I'm not sure I helped when I said that my understanding was that it took something like six to seven years rather than six to seven months! Trouble is, that's the (potentially unpopular) reality.

People ask me (they assume missioner means I know) about fresh expressions and I often have to ask people what 'mixed economy' means to them. The answers are, as you'd expect, often weird and wacky. Mind you, ask people what fresh expressions means and you'd be even more surprised at the breadth of definition and application. Apparently it's changing the day (or even time) the service happens to having church which eschews anything Christian and seeks merely to be a 'spiritual' place.

As I understand it:

Fresh expression is being church where we are for those who are not currently 'church'. It comes about because we have discovered an itch in the community in which we find ourselves and have resolved to scratch it.

It is costly and demanding because it means opening doors and welcoming in strange people and having listened met them where they are and blessing what God is doing in their lives (helping them to recognise it) rather than just doing 'evangelism'.

It is the body of Christ going out in servanthood and humility to do as Jesus did (and is therefore what we call 'incarnational' meaning 'in the flesh'), in pronouncing and making real 'basileia', the 'kingdom of God' is among them. I often come back to the image of the lamp stand of Luke 8:16:

“No one lights a lamp and hides it in a jar or puts it under a bed. Instead, he puts it on a stand, so that those who come in can see the light."

The aim of the fresh expression should be to create disciples and yet so often it appears that what is really at the heart of such a venture is the need to build up a church's congregation or worse still, "Pay the parish share!". Not so, our reason for engaging in such a project is to see people come into relationship with God, recognise the freedom won by the Christ and live in the enabling of the Holy Spirit.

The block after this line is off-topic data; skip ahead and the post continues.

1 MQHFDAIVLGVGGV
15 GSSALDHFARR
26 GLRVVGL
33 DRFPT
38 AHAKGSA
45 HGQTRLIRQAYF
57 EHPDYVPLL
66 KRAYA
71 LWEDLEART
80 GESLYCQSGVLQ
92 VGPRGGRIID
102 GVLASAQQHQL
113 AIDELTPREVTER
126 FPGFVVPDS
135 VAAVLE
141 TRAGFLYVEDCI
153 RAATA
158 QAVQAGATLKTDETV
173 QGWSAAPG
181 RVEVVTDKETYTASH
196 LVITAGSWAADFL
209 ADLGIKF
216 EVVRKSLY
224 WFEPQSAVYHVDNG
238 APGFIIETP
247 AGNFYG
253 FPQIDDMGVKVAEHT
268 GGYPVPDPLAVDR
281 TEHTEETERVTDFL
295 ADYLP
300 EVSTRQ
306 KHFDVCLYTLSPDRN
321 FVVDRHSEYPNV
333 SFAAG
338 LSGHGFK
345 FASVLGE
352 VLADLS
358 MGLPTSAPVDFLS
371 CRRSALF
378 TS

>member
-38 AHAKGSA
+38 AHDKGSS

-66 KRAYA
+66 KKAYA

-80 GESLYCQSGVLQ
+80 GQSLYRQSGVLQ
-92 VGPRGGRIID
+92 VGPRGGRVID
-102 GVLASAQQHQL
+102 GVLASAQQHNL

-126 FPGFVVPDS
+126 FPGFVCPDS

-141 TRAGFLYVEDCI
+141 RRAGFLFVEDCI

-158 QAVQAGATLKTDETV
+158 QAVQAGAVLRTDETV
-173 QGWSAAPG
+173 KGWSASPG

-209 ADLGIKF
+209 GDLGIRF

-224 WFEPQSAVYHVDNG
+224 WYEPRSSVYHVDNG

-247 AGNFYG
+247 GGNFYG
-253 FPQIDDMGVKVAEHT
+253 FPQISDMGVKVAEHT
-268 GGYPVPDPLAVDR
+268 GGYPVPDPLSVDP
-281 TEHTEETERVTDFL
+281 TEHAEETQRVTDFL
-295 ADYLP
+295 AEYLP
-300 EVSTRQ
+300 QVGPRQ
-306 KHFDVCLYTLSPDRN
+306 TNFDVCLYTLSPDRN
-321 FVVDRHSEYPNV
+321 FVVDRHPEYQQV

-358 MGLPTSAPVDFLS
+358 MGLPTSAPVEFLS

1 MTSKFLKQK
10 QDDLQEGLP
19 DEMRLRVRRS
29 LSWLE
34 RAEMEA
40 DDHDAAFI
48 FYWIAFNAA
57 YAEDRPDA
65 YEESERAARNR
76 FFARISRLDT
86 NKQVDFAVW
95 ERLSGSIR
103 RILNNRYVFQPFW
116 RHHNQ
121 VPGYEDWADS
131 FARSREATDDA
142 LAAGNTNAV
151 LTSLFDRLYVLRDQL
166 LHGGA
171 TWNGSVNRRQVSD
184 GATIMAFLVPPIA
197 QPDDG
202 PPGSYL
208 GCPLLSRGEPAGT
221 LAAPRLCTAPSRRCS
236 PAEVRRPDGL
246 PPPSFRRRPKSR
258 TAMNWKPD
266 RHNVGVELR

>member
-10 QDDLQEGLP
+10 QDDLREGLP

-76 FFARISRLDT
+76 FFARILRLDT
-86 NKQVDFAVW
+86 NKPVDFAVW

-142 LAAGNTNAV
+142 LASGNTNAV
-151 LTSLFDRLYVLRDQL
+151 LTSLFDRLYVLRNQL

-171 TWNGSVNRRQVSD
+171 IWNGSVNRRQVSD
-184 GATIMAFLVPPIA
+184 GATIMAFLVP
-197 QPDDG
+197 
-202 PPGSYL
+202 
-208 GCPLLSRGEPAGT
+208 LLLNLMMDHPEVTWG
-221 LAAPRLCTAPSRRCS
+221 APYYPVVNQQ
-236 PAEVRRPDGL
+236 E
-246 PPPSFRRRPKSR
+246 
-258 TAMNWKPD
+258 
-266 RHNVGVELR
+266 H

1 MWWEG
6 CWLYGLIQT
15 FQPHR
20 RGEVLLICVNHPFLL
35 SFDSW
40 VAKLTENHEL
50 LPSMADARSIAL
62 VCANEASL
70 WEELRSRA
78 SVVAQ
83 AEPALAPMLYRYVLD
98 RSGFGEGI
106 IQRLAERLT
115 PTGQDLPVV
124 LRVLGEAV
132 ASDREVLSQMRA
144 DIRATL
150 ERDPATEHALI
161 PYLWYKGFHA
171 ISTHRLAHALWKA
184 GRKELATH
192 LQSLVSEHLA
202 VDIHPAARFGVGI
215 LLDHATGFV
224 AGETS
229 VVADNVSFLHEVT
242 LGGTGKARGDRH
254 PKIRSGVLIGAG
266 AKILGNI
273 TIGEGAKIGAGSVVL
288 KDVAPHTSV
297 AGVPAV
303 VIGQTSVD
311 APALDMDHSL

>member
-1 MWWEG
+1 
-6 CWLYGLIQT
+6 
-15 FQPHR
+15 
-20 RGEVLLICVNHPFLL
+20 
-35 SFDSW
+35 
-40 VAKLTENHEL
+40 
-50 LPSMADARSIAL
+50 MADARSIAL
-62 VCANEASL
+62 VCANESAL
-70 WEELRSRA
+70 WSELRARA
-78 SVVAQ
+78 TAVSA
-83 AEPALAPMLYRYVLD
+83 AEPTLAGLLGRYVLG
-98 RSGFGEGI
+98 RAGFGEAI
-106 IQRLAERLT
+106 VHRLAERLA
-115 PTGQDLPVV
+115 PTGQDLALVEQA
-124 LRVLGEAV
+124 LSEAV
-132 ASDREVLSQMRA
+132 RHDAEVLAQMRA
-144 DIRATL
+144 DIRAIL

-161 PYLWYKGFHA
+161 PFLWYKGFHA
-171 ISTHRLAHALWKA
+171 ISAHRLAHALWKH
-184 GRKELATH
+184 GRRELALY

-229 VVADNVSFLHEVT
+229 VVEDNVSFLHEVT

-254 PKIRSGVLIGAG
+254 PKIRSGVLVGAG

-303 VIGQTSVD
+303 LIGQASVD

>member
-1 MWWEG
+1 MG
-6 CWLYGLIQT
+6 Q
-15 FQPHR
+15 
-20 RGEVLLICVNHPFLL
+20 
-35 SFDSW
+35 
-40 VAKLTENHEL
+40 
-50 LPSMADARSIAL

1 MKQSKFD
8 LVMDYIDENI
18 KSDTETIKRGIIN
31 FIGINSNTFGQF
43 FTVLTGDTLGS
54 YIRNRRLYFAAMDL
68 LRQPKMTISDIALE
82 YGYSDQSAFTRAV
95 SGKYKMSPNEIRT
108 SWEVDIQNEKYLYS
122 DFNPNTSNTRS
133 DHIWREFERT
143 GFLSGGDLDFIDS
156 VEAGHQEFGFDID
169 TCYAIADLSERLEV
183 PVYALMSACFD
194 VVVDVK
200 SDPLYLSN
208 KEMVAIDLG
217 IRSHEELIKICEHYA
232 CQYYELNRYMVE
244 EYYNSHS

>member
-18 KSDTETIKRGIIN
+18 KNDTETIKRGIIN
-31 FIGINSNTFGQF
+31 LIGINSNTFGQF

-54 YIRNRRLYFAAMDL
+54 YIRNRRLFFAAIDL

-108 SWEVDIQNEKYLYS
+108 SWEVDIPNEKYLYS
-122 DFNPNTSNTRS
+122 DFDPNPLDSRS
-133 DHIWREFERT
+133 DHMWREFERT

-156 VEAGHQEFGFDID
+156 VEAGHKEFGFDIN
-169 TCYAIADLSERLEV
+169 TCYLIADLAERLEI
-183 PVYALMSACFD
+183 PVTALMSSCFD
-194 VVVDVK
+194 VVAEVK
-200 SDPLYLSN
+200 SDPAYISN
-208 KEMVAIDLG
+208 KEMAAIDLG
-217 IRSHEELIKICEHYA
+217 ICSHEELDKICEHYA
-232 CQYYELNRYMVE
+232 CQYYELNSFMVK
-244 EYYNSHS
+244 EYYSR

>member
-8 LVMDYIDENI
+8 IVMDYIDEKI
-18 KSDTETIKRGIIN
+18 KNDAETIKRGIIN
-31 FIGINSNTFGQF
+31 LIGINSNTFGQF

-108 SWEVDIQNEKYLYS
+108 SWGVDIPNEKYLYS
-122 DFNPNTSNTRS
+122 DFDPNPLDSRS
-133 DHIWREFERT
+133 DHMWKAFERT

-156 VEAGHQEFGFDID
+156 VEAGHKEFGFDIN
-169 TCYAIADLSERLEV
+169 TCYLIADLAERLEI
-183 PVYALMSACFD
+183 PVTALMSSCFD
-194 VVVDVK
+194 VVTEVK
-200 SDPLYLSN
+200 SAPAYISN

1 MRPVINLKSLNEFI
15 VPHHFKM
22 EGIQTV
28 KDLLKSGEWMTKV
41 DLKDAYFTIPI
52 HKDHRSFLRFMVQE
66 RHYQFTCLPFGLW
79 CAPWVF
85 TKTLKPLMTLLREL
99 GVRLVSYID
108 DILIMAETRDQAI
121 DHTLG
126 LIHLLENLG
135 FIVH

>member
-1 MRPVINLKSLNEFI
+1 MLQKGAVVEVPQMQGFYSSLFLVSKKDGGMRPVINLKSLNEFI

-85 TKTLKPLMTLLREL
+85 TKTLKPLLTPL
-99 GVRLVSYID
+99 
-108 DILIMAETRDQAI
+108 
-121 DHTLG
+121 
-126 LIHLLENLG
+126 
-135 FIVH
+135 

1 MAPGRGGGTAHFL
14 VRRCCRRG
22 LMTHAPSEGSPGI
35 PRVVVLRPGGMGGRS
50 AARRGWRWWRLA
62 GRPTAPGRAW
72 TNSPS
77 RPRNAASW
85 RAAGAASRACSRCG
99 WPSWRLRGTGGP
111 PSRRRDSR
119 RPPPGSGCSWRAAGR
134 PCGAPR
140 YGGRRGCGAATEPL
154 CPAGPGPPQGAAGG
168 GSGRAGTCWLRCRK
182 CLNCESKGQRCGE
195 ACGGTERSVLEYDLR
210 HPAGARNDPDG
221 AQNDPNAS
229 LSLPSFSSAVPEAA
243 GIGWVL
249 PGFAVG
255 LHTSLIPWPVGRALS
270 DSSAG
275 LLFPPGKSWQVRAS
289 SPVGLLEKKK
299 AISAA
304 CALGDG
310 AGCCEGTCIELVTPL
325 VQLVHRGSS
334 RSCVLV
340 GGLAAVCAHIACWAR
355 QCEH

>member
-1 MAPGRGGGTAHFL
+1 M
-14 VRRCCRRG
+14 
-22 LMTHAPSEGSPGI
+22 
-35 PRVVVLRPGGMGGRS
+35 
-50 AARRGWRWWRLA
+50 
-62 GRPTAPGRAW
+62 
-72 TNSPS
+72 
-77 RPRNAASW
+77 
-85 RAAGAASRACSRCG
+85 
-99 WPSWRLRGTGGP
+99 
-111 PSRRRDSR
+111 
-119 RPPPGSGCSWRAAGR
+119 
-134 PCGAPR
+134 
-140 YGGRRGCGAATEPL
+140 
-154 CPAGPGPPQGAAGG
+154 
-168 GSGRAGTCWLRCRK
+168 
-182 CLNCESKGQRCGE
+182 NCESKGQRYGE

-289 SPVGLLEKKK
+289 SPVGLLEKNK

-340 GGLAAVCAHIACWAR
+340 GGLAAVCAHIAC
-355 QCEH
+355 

Whatever it looks like, it's more than likely won't look like the church who established it! That said, it should be able to be in relationship with it.

The goal is to establish a new church (meaning congregation or people, not a building) which can, over a long period of time (never a short-term project), stand and exist on it's own two feet. The aim has to be a standalone rather than a depend upon church, then again, autonomy is great in theory but ownership and control are hard for most of us to relinquish and the plant 'leaving home' is never easy.

Fresh expressions is doing 'church' on a Wednesday because it means that people who can only do a Wednesday can be part of a body of believers. Fresh expressions is about doing 'church' where the people are rather than expecting them to travel to what might have once been the centre of things but no longer is. It is doing Church when and where the people are there - simple isn't it? So why do so many still set the times to suit themselves?

The more I study, the more I find just how immensely big God is. I continue to find other facets on the gem that is Church and find through them aspects of God which have escaped my attention and require me to engage by means theological and dialectic. This is how we grow I guess, and it's how we grow Church too!